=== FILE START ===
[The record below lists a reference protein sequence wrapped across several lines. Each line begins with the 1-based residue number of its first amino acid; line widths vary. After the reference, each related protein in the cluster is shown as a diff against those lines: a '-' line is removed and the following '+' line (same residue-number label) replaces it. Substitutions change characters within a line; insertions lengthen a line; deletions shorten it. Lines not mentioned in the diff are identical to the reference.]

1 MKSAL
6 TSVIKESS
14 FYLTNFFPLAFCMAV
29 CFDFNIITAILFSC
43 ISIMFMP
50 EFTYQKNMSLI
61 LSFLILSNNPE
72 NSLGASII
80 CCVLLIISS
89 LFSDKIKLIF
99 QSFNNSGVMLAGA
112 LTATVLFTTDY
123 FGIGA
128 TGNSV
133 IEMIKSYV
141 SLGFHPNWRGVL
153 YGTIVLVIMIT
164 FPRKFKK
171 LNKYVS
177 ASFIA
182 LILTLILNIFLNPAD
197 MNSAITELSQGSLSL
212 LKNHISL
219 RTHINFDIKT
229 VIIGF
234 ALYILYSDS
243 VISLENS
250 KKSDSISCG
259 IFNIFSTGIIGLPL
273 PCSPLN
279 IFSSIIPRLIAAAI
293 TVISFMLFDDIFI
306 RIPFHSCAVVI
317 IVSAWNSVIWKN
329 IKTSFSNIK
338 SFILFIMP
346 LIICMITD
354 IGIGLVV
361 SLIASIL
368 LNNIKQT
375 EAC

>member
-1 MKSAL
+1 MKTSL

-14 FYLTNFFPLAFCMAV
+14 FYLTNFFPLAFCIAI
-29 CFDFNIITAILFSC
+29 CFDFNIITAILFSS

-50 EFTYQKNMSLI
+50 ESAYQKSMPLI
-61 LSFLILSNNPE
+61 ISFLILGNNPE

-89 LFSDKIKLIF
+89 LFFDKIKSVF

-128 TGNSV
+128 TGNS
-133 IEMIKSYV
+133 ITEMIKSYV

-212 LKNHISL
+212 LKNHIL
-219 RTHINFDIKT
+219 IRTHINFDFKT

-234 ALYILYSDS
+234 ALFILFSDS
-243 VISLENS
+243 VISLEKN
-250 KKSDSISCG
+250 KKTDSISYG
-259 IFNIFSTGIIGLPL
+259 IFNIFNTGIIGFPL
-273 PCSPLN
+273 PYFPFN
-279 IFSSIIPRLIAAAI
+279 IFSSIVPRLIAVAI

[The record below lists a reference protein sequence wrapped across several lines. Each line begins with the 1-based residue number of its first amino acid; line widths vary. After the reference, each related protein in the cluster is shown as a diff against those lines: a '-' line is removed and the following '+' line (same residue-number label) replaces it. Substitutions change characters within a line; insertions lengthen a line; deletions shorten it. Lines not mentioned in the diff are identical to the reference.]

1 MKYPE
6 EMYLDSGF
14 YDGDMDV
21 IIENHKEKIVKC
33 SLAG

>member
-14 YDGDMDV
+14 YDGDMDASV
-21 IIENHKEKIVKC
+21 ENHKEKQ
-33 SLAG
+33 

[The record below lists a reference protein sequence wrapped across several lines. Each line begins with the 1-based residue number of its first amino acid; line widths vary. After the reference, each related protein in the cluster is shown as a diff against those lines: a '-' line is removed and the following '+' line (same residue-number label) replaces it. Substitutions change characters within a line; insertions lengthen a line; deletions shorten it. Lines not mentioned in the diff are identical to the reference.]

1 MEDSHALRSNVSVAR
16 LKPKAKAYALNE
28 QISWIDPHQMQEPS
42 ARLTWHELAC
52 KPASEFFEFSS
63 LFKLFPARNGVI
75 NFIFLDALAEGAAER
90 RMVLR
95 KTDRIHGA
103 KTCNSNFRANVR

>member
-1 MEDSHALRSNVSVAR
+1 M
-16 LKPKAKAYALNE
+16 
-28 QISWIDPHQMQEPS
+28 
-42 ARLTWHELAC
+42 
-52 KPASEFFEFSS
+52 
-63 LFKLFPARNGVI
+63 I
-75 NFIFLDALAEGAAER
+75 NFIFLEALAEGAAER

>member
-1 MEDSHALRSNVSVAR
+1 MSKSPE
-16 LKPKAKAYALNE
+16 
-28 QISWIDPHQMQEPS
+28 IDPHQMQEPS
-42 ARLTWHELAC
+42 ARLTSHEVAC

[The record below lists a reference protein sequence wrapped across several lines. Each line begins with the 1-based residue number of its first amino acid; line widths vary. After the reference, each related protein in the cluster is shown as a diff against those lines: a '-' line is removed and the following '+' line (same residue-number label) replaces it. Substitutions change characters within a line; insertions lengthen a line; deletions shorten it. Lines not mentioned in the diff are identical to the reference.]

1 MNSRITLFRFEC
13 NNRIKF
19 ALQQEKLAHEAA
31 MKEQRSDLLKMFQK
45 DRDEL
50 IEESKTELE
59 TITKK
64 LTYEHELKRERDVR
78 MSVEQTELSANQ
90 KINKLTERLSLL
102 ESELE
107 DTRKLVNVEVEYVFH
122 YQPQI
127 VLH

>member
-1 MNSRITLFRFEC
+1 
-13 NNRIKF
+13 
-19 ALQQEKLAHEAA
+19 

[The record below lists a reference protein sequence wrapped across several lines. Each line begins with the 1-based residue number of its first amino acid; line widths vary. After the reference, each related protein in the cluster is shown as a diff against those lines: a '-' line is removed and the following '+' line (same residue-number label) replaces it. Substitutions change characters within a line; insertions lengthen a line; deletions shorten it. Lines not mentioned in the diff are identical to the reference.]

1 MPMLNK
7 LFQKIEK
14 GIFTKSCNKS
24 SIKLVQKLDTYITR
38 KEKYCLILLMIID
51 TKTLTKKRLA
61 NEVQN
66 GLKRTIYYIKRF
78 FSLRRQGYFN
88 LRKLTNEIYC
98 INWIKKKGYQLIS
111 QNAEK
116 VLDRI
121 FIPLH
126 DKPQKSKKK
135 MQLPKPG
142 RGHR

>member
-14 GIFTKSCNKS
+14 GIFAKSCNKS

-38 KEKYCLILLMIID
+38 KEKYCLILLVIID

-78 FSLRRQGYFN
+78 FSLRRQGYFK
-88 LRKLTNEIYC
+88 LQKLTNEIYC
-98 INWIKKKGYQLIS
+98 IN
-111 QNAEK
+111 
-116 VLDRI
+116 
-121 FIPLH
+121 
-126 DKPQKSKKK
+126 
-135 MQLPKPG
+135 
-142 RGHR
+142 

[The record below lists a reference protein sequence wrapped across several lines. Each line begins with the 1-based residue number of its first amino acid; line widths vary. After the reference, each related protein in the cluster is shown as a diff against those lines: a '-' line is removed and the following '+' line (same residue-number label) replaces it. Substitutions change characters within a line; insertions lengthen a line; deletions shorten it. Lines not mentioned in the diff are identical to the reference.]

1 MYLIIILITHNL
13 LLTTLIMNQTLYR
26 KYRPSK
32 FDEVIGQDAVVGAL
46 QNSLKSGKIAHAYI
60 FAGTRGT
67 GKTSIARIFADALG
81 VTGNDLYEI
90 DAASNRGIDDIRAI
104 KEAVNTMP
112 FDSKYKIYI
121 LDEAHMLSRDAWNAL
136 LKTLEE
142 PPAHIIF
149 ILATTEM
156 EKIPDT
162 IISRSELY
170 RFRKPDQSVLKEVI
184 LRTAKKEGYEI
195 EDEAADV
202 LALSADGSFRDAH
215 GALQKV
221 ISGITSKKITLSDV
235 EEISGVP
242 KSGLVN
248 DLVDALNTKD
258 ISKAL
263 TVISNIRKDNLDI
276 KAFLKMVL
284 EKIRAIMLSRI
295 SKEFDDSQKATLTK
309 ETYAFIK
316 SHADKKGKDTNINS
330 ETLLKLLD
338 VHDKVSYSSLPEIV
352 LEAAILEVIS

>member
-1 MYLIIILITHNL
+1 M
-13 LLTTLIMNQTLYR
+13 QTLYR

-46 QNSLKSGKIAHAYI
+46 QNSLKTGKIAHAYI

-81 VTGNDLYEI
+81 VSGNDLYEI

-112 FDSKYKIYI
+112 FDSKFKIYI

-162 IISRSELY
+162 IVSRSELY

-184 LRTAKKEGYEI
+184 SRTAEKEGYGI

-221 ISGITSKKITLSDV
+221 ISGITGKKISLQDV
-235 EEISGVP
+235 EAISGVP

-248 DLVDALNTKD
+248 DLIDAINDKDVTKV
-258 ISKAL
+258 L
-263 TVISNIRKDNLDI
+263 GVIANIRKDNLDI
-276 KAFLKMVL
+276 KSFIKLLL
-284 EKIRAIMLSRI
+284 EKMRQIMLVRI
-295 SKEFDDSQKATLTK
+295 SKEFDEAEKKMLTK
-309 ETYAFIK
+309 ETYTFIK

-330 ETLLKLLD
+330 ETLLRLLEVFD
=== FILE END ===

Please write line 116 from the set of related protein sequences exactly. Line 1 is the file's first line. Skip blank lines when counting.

-1 MEDSHALRSNVSVAR